After a tetraethyl orthosilicate (TEOS) layer 16 has been deposited on amorphous germanium layer 15 and single crystal germanium layer 14, a p+ implant region 17 is created on single crystal germanium layer 14 via a mask and the dopant is activated using an anneal, as shown in FIG. 5. TEOS layer 16 may be replaced by other types of oxides or dielectrics including nitride. For example, germanium oxy-nitride can be used instead of TEOS in layer 16 in order to lower the stress over amorphous germanium layer 15, which should reduce noise and dark current. TEOS layer 16 is utilized to seal the edge of a germanium detector at which defects and voids are most prone to be formed. Preferably, an implant mask is utilized to keep the p+ dopant away from the defects and voids at the edge of single crystal germanium layer 14. Keeping the p+ dopant away from the defect prone edge region decreases detector noise and dark current.
TEOS (or germanium oxy-nitride) layer 16 is then patterned using a resist mask and a dry etch is utilized to open an oxide window 18, as depicted in FIG. 6. Oxide window 18 exposes germanium regions for a subsequent germanide formation. In order to prevent detector leakage, oxide window 18 must be confined well within p+ doped germanium region 17. Keeping doped germanium region 17 and germanide regions away from the edges of single crystal germanium layer 14 can reduce detector noise and dark current.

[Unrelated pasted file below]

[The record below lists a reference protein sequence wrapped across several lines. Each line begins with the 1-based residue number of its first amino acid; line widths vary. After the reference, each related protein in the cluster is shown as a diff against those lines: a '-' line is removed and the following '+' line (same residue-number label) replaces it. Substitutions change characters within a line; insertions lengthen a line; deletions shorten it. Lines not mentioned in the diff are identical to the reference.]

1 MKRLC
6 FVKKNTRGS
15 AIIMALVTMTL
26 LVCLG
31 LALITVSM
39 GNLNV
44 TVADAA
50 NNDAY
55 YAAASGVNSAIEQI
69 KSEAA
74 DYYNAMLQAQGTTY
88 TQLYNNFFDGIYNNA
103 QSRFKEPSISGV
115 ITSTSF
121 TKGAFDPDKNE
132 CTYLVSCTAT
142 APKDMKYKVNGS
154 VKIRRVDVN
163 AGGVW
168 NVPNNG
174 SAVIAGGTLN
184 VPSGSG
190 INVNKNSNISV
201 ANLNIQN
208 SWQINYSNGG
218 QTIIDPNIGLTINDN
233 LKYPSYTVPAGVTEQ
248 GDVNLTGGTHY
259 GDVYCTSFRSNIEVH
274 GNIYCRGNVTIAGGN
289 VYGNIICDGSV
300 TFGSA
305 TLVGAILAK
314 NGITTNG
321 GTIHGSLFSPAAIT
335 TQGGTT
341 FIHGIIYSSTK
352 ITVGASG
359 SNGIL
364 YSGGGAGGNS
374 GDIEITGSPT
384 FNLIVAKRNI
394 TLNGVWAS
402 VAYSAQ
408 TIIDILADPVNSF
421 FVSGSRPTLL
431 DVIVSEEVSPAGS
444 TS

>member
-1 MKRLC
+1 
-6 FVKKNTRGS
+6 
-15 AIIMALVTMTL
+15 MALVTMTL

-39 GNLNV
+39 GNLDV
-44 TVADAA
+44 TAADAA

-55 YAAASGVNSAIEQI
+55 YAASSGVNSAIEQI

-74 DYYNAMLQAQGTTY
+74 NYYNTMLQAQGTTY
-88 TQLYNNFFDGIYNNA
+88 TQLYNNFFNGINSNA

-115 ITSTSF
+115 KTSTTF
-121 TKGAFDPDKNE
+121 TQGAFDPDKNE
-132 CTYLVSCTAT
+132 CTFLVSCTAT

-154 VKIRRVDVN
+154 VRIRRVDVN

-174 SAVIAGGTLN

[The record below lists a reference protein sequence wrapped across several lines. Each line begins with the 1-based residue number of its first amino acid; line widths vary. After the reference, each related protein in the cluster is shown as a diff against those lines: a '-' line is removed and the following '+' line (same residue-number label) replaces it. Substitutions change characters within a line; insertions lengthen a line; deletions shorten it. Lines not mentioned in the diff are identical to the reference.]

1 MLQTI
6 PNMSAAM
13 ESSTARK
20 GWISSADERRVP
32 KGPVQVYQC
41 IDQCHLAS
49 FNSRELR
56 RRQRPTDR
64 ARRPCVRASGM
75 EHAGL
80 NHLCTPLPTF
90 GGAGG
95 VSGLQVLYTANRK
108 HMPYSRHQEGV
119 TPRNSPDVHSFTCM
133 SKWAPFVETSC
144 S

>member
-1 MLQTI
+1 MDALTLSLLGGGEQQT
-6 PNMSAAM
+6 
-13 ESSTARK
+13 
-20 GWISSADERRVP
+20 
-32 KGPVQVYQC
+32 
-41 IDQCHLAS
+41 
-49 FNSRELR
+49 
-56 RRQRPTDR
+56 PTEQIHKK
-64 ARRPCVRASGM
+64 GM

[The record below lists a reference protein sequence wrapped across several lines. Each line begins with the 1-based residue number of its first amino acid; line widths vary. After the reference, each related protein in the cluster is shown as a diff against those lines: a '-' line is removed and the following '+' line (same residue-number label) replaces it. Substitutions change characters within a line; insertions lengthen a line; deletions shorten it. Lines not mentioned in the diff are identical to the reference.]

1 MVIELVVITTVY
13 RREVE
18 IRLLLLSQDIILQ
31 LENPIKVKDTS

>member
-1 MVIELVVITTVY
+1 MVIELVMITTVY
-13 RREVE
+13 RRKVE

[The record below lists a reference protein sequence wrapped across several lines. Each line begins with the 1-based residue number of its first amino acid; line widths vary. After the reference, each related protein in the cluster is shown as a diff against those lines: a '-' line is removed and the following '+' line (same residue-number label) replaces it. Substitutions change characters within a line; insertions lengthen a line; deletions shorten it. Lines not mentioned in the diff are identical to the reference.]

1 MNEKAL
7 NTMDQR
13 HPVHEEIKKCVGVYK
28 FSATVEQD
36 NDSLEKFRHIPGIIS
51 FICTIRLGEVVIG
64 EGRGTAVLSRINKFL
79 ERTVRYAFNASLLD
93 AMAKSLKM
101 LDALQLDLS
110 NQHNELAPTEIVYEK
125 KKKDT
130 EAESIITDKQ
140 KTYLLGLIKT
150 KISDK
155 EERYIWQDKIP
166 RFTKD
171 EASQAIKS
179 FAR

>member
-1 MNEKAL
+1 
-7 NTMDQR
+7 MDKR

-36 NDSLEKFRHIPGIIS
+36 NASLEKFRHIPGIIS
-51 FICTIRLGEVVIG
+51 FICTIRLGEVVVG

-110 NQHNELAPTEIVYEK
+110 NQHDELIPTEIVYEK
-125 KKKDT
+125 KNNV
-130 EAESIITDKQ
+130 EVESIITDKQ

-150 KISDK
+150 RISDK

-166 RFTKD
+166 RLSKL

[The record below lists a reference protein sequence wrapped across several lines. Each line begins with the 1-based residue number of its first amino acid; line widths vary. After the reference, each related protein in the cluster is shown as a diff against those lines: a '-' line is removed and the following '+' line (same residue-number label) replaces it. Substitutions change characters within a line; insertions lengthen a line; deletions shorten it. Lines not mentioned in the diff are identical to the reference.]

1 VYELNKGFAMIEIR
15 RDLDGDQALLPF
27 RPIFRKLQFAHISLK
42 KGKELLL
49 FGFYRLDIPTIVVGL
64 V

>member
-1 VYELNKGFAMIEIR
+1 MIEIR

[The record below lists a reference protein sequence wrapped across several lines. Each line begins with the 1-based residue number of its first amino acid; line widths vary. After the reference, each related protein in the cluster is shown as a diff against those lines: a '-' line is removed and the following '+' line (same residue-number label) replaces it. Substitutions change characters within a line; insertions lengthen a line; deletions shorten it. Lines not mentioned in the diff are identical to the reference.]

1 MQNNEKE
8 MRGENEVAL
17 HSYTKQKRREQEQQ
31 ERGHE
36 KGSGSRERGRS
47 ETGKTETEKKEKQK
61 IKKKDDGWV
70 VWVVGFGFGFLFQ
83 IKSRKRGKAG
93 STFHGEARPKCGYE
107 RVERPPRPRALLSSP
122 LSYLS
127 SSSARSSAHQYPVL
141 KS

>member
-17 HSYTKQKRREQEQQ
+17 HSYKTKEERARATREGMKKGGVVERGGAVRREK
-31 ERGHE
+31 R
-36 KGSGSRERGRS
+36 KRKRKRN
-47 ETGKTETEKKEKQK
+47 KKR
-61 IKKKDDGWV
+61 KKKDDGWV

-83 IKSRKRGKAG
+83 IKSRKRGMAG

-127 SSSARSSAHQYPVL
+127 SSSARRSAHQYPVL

A titanium deposition is performed on single crystal germanium layer 14 that is exposed through oxide window 18. One or more heat treatments are then used to form a TiGe material 19 within oxide window 18, as shown in FIG. 7. At this point, a P-i-N germanium detector having a vertical configuration is formed, and conventional semiconductor processing techniques may be utilized to fabricate dielectrics and contacts at the top of the P-i-N germanium detector.
Any un-reacted titanium over TEOS layer 16 can be removed using a resist mask and dry etch. Using a wet process to remove the un-reacted titanium generates concerns of creating voids in the underlying germanium or even removing the germanide itself. The processing options are not limited to titanium germanide as any refractory metal may be used to form the germanide, especially titanium and nickel for underlying p+ germanium, and erbium, zirconium and ytterbium for underlying n+ germanium.
As has been described, the present invention provides an improved method for manufacturing a vertical germanium detector. Although the process described above is intended for an underlying n+ silicon layer and a p+ doped germanium layer, it is understood by those skilled in the art that the same principle can be applied to an underlying p+ silicon layer and an n+ doped germanium layer.
While the invention has been particularly shown and described with reference to a preferred embodiment, it will be understood by those skilled in the art that various changes in form and detail may be made therein without departing from the spirit and scope of the invention.